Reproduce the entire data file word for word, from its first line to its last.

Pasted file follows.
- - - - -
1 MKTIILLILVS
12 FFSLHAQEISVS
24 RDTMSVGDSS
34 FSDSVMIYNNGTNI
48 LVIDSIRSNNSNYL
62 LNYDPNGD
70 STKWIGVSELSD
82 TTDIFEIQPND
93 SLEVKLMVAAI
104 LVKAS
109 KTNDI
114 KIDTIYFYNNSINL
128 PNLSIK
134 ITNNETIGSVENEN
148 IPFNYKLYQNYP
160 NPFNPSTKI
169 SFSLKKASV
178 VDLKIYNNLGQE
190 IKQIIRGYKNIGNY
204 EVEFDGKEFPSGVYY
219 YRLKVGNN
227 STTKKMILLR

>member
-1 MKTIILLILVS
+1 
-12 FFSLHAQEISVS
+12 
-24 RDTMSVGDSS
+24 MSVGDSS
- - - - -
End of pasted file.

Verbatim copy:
1 MKTIILLILVS
12 FFSLHAQEISVS
24 RDTMSVGDSS
34 FSDSVMIYNNGTNI
48 LVIDSIRSNNSNYL
62 LNYDPNGD
70 STKWIGVSELSD
82 TTDIFEIQPND
93 SLEVKLMVAAI
104 LVKAS
109 KTNDI
114 KIDTIYFYNNSINL
128 PNLSIK
134 ITNNETIGSVENEN
148 IPFNYKLYQNYP
160 NPFNPSTKI
169 SFSLKKASV
178 VDLKIYNNLGQE
190 IKQIIRGYKNIGNY
204 EVEFDGKEFPSGVYY
219 YRLKVGNN
227 STTKKMILLR

>member
-1 MKTIILLILVS
+1 
-12 FFSLHAQEISVS
+12 
-24 RDTMSVGDSS
+24 MSVGDSS